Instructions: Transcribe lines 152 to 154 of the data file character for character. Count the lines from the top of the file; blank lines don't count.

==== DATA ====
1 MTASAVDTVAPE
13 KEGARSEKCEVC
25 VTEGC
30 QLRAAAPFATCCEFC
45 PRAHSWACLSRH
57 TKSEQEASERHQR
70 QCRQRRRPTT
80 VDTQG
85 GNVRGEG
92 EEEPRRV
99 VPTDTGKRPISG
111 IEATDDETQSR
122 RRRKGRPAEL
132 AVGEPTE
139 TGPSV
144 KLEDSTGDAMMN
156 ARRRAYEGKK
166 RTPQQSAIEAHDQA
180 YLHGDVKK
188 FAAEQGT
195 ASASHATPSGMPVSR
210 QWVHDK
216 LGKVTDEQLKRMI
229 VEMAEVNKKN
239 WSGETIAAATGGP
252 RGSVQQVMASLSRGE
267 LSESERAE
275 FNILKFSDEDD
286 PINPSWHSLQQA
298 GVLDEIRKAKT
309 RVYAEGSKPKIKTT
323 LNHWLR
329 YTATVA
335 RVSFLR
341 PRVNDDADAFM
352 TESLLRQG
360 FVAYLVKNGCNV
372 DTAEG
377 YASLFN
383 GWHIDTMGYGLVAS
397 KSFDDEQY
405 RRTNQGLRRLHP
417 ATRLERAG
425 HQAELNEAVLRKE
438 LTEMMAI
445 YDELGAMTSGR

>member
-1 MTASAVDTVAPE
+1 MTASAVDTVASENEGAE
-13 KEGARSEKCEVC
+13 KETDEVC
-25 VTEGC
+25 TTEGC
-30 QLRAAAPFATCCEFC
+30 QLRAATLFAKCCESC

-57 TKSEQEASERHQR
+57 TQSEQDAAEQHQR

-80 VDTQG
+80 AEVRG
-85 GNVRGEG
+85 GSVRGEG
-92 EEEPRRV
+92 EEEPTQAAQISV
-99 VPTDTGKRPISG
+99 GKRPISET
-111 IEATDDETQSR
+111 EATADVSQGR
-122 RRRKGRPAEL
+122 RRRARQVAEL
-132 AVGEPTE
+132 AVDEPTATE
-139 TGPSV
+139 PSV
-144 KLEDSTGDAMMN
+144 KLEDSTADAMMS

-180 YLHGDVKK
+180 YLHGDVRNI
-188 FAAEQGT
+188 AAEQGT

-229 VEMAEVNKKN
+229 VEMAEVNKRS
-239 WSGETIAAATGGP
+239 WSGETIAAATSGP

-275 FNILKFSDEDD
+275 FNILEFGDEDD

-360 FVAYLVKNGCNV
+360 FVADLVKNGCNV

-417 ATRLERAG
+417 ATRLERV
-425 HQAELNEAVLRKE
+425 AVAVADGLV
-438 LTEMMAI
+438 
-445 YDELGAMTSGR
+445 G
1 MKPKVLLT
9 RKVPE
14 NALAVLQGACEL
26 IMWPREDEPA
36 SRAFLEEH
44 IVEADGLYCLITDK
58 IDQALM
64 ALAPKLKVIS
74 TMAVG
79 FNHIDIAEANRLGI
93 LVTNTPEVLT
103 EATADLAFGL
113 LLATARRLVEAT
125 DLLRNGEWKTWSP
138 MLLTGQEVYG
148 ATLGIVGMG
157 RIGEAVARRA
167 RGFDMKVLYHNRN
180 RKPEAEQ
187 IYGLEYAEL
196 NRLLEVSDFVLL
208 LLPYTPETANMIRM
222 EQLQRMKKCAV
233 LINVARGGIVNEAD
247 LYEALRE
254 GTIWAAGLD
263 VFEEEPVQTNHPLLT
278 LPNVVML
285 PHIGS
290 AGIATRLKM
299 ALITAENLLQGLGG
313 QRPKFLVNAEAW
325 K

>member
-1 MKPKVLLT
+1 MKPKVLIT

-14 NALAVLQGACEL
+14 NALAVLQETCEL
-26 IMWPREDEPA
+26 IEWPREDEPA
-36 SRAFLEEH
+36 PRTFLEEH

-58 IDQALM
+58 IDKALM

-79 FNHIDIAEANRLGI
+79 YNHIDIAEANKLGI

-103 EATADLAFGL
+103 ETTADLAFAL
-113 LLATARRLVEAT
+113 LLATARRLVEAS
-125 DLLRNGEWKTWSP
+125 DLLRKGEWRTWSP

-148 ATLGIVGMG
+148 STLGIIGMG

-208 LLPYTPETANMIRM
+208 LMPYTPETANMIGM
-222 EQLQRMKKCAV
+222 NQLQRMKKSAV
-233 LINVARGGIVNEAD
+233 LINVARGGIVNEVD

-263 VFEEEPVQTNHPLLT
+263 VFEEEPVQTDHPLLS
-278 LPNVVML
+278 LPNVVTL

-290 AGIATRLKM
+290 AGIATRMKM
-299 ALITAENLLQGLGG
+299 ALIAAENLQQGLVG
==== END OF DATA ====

-222 EQLQRMKKCAV
+222 NQLQRMKKSAV
-233 LINVARGGIVNEAD